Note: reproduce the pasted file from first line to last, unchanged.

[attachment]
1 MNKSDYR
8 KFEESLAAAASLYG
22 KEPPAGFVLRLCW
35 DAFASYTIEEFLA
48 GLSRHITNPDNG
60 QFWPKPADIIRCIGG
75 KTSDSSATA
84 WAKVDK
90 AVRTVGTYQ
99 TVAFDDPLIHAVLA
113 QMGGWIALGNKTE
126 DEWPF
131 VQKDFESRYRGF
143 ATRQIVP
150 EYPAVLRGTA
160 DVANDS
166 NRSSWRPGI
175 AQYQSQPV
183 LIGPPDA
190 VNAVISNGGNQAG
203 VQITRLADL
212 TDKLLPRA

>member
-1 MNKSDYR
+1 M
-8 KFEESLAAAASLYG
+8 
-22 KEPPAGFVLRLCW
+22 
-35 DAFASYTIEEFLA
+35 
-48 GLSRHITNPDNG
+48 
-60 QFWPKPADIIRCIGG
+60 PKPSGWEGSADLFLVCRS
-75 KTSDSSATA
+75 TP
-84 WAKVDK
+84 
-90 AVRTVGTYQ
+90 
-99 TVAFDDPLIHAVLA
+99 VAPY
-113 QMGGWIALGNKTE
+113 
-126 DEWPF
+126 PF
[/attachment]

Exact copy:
1 MNKSDYR
8 KFEESLAAAASLYG
22 KEPPAGFVLRLCW
35 DAFASYTIEEFLA
48 GLSRHITNPDNG
60 QFWPKPADIIRCIGG
75 KTSDSSATA
84 WAKVDK
90 AVRTVGTYQ
99 TVAFDDPLIHAVLA
113 QMGGWIALGNKTE
126 DEWPF
131 VQKDFESRYRGF
143 ATRQIVP
150 EYPAVLRGTA
160 DVANDS
166 NRSSWRPGI
175 AQYQSQPV
183 LIGPPDA
190 VNAVISNGGNQAG
203 VQITRLADL
212 TDKLLPRA

>member
-1 MNKSDYR
+1 M
-8 KFEESLAAAASLYG
+8 
-22 KEPPAGFVLRLCW
+22 
-35 DAFASYTIEEFLA
+35 
-48 GLSRHITNPDNG
+48 
-60 QFWPKPADIIRCIGG
+60 PKPSGWEGSADLFLVCRS
-75 KTSDSSATA
+75 TP
-84 WAKVDK
+84 
-90 AVRTVGTYQ
+90 
-99 TVAFDDPLIHAVLA
+99 VAPY
-113 QMGGWIALGNKTE
+113 
-126 DEWPF
+126 PF